A unique Victorian steam locomotive that escaped the scrapman's torch, thanks to the centenary of London's Waterloo station almost 50 years ago, has been unveiled at Corfe Castle station – in front of its notable designer's descendants.
Built in February, 1893, for hauling express trains on the London and South Western Railway, T3 class 4-4-0 wheel arrangement locomotive No. 563 was withdrawn by the Southern Railway at the end of the Second World War in August, 1945, by which time it had run a total of 1.5 million miles.
During its long working life, the T3 class locomotives hauled trains from London on the west of England main line, across Dorset and down to Corfe Castle and Swanage.
Designed in 1890 by William Adams – one of the greatest locomotive designers of the 19th century – for smooth running at up to 80mph, and built at Nine Elms in London, the 81-tonne No. 563 was not scrapped in 1948.
Instead, the unique locomotive – that carried three tonnes of coal and 3,300 gallons of water – was selected for restoration and display at London's Waterloo station centenary celebrations during 1948 in a move that guaranteed the preservation of No. 563.
Ownership of the classic T3 locomotive has been transferred by the National Railway Museum to the Swanage Railway Trust whose volunteers will conserve and preserve the 86-tonne engine – and display it to the public with the aim of returning it to steam.
Delighted National Railway Museum head curator Andrew McLean unveiled No. 563 during a welcoming ceremony at the Victorian Corfe Castle station in front of guests as well as Swanage Railway staff, volunteers and supporters on Saturday, 27 May, 2017.
Swanage Railway Trust chairman Gavin Johns said: "It was an exciting moment when Andrew McLean pulled the cover sheet off the locomotive to reveal its glorious Victorian lines with gasps of admiration and appreciation from our guests, staff and members.
"Seeing the expressions of delight on the faces of William Adams' descendants was wonderful – a special and moving moment. It was a very memorable day," he added.
Attending the welcoming ceremony for No. 563 were Dr Robert Adams – whose great-great grandparents were the parents of William Adams – as well as Alex Campbell, the great-great grandson of William Adams' brother John.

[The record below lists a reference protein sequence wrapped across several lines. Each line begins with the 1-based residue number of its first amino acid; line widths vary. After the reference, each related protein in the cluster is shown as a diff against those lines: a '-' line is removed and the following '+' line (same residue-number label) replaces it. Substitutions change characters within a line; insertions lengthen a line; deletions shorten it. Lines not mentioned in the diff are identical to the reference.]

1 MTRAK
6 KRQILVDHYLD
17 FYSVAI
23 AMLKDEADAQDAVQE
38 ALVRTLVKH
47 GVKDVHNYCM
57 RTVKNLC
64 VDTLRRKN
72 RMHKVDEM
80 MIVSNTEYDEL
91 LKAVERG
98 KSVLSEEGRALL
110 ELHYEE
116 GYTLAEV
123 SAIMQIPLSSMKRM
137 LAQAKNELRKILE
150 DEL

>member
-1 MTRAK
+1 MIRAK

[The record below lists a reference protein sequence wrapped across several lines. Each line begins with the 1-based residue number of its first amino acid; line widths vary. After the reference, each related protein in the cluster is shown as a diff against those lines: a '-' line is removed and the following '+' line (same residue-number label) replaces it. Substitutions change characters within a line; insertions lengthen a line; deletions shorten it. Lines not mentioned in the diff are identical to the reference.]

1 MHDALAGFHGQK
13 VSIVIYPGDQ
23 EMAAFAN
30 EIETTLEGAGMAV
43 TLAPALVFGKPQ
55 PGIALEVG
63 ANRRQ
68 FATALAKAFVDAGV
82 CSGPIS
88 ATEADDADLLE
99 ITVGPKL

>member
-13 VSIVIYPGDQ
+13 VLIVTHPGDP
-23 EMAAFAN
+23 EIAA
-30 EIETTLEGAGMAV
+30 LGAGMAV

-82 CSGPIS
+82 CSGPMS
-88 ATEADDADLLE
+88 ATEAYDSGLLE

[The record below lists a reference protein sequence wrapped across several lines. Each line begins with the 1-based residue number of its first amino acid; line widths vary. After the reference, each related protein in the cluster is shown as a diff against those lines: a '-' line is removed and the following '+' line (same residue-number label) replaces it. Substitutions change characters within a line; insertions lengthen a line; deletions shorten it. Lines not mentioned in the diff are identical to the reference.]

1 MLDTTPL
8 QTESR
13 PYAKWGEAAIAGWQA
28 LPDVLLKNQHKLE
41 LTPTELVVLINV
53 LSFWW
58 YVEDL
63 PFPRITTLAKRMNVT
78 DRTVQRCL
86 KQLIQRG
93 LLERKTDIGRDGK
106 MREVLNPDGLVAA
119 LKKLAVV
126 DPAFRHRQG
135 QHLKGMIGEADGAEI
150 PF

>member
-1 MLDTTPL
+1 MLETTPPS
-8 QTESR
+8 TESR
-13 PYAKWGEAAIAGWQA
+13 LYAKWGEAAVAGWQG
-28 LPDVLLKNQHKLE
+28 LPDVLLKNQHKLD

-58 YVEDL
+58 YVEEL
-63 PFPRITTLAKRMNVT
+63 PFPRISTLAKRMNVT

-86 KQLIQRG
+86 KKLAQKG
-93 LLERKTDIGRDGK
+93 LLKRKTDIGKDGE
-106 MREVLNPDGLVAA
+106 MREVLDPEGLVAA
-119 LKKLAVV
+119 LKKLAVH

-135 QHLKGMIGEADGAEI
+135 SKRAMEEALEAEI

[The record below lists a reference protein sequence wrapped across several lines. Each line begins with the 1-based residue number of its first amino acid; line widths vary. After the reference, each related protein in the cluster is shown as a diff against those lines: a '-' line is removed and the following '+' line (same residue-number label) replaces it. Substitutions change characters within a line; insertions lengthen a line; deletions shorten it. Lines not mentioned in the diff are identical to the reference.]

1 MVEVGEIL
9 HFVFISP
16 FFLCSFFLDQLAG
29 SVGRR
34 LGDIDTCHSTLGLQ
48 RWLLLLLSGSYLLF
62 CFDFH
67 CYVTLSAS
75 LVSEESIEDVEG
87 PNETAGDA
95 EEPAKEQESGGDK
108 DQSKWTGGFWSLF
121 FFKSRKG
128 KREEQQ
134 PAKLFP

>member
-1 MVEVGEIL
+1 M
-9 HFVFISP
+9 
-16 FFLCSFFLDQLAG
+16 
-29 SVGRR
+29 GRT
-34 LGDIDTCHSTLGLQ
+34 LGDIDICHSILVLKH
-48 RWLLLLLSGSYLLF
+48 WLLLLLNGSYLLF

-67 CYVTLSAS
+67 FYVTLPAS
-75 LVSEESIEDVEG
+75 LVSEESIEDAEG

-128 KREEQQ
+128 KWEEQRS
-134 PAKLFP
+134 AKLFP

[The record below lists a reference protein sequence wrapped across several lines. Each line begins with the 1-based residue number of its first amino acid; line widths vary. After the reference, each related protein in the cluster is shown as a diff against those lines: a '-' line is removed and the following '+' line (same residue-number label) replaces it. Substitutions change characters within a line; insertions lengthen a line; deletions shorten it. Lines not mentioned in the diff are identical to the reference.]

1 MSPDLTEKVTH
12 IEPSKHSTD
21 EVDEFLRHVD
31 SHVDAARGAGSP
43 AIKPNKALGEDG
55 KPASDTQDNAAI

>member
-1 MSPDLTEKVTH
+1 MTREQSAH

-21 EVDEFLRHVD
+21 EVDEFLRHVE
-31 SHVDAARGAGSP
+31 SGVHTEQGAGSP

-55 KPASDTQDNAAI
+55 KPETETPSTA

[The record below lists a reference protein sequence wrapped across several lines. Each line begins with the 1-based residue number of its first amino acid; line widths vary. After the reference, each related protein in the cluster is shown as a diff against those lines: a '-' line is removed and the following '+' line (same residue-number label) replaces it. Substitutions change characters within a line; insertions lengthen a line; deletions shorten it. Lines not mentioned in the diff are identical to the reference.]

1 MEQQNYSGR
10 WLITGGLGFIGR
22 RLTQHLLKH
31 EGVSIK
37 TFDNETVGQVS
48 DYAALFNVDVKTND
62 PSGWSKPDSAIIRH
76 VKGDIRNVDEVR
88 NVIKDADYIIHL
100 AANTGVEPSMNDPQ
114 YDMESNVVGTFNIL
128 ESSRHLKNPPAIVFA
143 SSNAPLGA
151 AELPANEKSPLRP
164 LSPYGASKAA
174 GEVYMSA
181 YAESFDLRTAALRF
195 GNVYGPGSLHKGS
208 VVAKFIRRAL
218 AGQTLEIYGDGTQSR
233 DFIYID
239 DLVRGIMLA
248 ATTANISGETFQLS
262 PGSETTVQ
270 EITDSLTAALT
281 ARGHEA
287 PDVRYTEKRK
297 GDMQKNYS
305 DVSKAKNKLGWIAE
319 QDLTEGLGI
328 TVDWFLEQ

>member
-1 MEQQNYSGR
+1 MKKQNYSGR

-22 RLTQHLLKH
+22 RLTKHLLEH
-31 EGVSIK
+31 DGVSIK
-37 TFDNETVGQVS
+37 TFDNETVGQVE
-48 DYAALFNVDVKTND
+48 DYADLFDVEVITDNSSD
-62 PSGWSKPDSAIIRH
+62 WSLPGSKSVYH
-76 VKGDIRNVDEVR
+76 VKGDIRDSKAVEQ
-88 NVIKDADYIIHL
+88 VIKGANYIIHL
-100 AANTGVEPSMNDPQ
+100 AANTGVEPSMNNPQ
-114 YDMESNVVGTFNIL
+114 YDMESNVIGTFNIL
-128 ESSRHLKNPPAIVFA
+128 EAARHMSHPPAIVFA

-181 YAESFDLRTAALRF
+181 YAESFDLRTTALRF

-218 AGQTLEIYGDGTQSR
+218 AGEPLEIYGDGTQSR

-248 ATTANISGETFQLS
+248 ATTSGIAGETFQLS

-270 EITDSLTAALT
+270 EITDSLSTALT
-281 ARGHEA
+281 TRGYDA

Robert said: "It was truly fabulous and extremely enjoyable – an occasion that my wife Margaret and I will never forget. The importance rightly placed on William Adams as one of the greatest locomotive designers of the 19th century was well illustrated.
"It was a real thrill to see No. 563 unveiled at Corfe Castle station. Like all of William Adams' designs, the locomotive is beautiful in appearance as well as efficiency. It has been described by locomotive experts as one of William Adams' great masterpieces.
"The ceremony at Corfe Castle station was amazing and fabulous – a real credit to all those connected with the Swanage Railway. Anything that promotes the awareness of the importance of the London and South Western Railway to the public is a good thing.
"Hopefully, No. 563 will eventually be returned to steam and become one of the Swanage Railway's main attractions resulting in an increased public interest in William Adams as a person," added Robert who lives in Sidmouth.
Alex Campbell explained: "The unveiling and welcoming ceremony for the T3 made me wonder what William Adams would have made of the day and how perhaps his heart would have warmed to see the pleasure that his locomotive still gives to others some 120 years later – and hopefully to many more in the years to come.
"I'm very proud of what William Adams achieved during his lifetime as well as the respect and friendship that he shared with his peers and colleagues. The Swanage Railway is the rightful resting place for the No. 563 and Corfe Castle's restored Victorian station made a lovely backdrop to the locomotive.
"Looking at the locomotive, it's amazing how something so functional can also be so beautiful. The T3 represents a bygone era of technical excellence that combined strength, durability and aesthetic beauty that augmented functionality with grandeur that typified Victorian technology.
"It was good to meet the volunteers and staff of the Swanage Railway who value aspects of the past and make them come alive so that people in the future can benefit from them," added Alex who lives in Surrey and attended with his dog Scampy.